"Thank you, Benjamin. If not for your injuries, what then? Surely they were already aware that they were employing a mad scientist."
Now it was Prester's turn to be surprised. "How did you know I had SRMD?"
Haas smiled. "I believe you bursting into my office, waving a death ray and wearing one of my lab coats, was diagnostic."
"Ah, true." Prester got up to pace in front of Haas. "I thought... I believed I had my SRMD under control. I wasn't taking drugs, it was all done by force of will. I had managed to find an... intuitive.... understanding of how SRMD worked, and was able to use it to manipulate other mad scientists, even while suffering from its effects myself before my arrest."
"An extraordinary amount of social ability, compared to the average victim," Haas observed.
"Yeah. It was enough that the Vorstellen Police agreed to hire me. 'To catch a thief...' and so on. It helped that I apparently was able to fight SRMD's effects without resorting to drugs. My mind was completely clear, but I was still able to think like a mad scientist."
Honestly, Benjamin's body language was fascinating. The man was pacing back and forth as if agitated, but his shoulders were low, relaxed, and his expression open, unwary. Confession is good for the soul, Haas guessed. He filed the insight away to tell his therapist about later. "What was the price, for that clarity?"
Benjamin stopped pacing, turning to face Haas. "Insight at the cost of ability. Mad scientists were easy to deal with. Ordinary humans... not so much. I'd shut down most of my emotions. Enthusiasm, closeness, for a person or an idea, was a danger. I couldn't afford to become obsessed, with anyone or anything."
"Until you met Officer Quevillion."
"Well, I wouldn't say I was obsessed with her..." At Haas' continued stare he corrected himself. "Yeah, I was. We were stuck together for weeks on the Qin, traveling from Luna to Jupiter. I think it was the longest I'd been stuck in the same place with anyone for years. I got to know her. I found out she's smart, even without Mars in the back of her head, she's empathic, she's, um..."
"Comely?" he offered.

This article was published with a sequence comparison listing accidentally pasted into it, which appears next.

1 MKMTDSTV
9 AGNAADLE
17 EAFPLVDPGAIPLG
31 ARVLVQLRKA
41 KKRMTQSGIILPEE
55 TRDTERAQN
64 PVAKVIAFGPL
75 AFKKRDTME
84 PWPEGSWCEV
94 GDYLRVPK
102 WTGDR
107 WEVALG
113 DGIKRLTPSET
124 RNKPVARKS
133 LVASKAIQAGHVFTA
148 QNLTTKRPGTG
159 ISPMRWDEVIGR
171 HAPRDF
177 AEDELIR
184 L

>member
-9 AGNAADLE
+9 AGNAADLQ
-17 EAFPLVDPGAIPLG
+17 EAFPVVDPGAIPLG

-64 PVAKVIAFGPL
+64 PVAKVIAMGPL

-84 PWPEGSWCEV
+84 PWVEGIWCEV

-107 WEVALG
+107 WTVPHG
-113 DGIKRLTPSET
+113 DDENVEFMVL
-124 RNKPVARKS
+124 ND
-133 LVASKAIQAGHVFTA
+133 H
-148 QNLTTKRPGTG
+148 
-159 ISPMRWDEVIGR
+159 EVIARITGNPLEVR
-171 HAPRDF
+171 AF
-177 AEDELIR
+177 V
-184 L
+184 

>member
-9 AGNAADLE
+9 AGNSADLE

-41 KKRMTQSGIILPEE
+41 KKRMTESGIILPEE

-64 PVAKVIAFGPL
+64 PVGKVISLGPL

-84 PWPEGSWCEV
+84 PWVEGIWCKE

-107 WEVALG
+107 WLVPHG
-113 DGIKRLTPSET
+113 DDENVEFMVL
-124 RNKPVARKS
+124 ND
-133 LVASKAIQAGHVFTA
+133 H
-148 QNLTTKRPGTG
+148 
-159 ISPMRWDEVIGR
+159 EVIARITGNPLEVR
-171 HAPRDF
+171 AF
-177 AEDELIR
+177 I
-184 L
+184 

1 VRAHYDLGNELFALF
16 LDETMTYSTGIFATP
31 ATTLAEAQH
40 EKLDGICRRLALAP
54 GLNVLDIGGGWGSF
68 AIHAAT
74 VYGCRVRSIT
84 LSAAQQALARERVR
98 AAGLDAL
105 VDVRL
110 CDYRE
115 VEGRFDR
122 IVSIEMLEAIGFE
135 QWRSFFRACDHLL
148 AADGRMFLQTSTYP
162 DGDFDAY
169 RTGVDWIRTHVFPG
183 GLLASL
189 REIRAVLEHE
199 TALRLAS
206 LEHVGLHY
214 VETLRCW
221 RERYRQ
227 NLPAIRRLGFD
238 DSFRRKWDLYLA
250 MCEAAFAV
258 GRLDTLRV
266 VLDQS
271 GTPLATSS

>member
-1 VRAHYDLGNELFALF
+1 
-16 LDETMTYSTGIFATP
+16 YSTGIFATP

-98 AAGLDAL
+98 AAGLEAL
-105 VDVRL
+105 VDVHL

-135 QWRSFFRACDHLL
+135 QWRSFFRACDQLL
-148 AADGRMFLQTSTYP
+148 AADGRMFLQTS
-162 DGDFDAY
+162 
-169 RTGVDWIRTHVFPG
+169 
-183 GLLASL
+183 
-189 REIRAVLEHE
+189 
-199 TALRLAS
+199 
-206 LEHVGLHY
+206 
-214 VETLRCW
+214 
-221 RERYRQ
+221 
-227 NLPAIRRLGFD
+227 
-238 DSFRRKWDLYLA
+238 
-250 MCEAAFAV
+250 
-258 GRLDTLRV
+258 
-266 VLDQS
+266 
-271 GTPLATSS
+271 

"Comely, yeah, comely works."
"Was opening yourself up to her, worth the price of letting your SRMD run free?"
"Yeah," Benjamin said softly, "yeah, it was."
"I think, well my therapist told me, that one of the most common ways of recognizing SRMD in a person, is their utter confidence at completing whatever task they set before themselves, not matter how wild or insurmountable the odds. Is it so surprising that your SRMD reappeared, just when you needed that confidence, to interact with someone whom you wanted to get closer to?"
Prester looked thoughtful. "Now I understand why you're so good at designing AI's, Virgil. You ever consider switching from robotics to psychology?"
"I think I shall stick to machinery, Benjamin. There's less chance of damage to innocent civilians if one makes a mistake." Haas sighed. "I almost wish I had a little bit of that confidence back, though."
"You miss trying to rule the world?"
"I never want to sink to the depths of that insanity again," he declared firmly. "No, I meant confidence in human interaction."
"Interacting with Doctor Juruna, specifically."
"Quite." He sighed again. "They won't let me speak with her. Very bad, for a recovering patient to talk with another mad scientist until they're certain his medication is functioning correctly, and even then it's discouraged."
"Yeah, I know." Benjamin cleared his throat. "So did you love her?"
"I believe so. I'm... not certain... she returned it."
The ex-Vorstellen detective reached into the inner pockets of his jacket and pulled out a phone. "Why don't you ask her?"
Haas felt his eyebrows rise up in surprise. "How did you sneak that onto the grounds? Didn't you go through security?"
Benjamin smiled. "I wouldn't be much of a mad scientist if I couldn't defeat a simple electronic scanning device." He handed the phone to Haas. "Call her."
Haas tapped Beatriz's number into the phone and waited for the connection to be made. "Hello, Beatriz? This is Virgil." He listened for a moment, then smiled.
"Yes, I'm very happy to talk to you too."